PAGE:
BACK IN ACTION
During the early 20th century, the Pocklington Canal fell into disuse but survived plans to turn it into a dumping ground for chalk sludge. Now volunteers and supporters are celebrating the launch of a new navigable stretch
Volunteers celebrate as new stretch is opened
Aceremony marked the reopening of a two-mile stretch on the Pocklington Canal which was first opened 200 years ago, as the great and the good gathered to celebrate the restoration to the Bielby Arm which involved the restoration of two locks namely Thornton Lock and Walbut Lock. The Canal & River Trust dredged the pound between the two locks and undertook weed cutting and tree pruning above the Walbut Lock.
Dignitaries included Lord Halifax, patron of the Pocklington Canal Amenity Society and CRT chief executive Richard
Parry. Also present was David Renwick head of the Heritage Lottery Fund for Yorkshire and Humberside together with Adelle Rowe, area manager for Natural England.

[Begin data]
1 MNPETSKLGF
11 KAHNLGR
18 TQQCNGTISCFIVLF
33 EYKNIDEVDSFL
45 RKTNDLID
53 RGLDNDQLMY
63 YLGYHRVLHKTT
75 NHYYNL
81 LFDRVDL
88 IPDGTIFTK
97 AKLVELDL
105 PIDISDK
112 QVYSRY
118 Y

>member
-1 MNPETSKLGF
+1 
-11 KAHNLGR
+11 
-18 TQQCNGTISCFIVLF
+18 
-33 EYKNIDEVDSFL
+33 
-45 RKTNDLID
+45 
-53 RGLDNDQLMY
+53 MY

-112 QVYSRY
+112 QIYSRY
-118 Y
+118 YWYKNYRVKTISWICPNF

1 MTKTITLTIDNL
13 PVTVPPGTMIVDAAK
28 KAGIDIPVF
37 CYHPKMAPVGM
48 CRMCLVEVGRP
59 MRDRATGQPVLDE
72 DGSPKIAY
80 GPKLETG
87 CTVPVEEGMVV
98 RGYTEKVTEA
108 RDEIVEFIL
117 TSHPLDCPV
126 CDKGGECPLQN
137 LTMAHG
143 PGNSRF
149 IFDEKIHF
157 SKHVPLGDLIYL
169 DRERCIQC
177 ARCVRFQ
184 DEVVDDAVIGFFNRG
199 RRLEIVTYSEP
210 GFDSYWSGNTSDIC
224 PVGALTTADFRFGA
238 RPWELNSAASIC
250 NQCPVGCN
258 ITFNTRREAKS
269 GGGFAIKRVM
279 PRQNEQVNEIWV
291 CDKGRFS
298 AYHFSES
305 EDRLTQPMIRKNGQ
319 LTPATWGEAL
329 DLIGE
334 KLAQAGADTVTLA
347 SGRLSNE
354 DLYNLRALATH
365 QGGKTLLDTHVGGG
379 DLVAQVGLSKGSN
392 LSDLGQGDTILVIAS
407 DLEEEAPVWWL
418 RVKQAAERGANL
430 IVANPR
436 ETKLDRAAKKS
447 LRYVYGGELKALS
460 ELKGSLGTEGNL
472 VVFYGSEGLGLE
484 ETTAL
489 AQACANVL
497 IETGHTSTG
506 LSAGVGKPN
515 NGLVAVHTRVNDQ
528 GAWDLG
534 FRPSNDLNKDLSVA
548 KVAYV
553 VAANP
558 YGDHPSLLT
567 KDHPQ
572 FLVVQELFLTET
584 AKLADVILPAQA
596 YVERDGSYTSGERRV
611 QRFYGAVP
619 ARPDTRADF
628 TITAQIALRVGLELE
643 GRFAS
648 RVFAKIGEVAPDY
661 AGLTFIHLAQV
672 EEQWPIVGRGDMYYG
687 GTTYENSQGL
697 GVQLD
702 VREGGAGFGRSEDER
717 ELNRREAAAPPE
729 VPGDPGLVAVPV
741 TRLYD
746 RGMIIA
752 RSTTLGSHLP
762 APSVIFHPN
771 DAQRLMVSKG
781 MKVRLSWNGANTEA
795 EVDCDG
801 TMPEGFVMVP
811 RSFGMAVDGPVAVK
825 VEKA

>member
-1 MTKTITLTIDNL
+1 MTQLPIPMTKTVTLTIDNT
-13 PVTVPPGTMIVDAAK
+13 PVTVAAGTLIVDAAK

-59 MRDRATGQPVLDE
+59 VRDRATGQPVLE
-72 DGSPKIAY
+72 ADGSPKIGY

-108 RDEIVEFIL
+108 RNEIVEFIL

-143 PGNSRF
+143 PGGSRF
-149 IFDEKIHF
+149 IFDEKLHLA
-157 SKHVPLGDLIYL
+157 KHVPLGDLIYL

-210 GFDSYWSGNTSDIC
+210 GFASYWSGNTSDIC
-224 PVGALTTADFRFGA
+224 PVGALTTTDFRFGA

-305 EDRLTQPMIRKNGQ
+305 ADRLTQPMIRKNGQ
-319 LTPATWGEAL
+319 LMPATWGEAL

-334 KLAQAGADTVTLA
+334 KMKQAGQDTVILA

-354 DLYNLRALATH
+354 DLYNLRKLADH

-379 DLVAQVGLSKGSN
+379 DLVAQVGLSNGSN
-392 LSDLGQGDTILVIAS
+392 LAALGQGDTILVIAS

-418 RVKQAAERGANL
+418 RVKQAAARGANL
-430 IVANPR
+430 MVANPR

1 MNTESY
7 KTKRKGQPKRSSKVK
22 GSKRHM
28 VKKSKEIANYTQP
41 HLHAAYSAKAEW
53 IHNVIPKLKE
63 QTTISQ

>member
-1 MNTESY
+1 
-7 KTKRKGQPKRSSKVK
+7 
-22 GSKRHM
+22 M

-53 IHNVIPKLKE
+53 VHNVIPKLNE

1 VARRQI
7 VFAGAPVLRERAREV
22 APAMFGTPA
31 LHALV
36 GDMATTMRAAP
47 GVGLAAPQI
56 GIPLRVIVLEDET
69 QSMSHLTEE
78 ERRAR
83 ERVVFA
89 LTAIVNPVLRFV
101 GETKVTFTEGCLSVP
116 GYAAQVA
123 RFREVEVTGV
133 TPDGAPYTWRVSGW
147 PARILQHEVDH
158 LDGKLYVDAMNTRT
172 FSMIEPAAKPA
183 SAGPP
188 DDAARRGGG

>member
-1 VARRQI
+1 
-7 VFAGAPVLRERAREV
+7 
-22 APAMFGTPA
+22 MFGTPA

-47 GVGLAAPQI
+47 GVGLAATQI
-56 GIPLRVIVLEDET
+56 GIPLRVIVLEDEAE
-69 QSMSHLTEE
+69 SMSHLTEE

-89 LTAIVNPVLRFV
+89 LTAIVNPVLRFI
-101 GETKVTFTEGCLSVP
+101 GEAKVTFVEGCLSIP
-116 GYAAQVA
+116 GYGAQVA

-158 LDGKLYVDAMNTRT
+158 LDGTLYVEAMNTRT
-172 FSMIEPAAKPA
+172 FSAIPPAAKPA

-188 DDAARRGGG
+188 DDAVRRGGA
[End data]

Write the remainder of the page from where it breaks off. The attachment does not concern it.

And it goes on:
The first boats to reach the Bielby Arm were Lockwood and Alpheus. The PCAS’s own trip boat New Horizons together with
Just Chillin had made an inspection journey to check the locks and depth of water.
The CRT’s workboat Gawburn was pressed into service both to clear weed growth in the Melbourne arm and recheck water depth. It is thought that the Gawburn is the largest boat to travel up the canal to Bielby in many years.
The Bielby Arm is not, in fact, owned by the Canal and River Trust but is used by the University of York for research purposes. With two more miles of canl reopened both PCAS and the CRT have their sights set of the next lock to restore, namely Sandhill. Coinciding with the reopening was the award to the canal of the Green Flag award.
The boat Lockwood was the second boat into Thornton Lock after the reopening
Entering the newly reopened Walbut Lock
Richard Parry, David Renwick, Adelle Rowe with Paul Waddington
Lord Halifax with PCAS chairman Paul Waddington
CRT workboat Gawburn, biggest to Bielby so far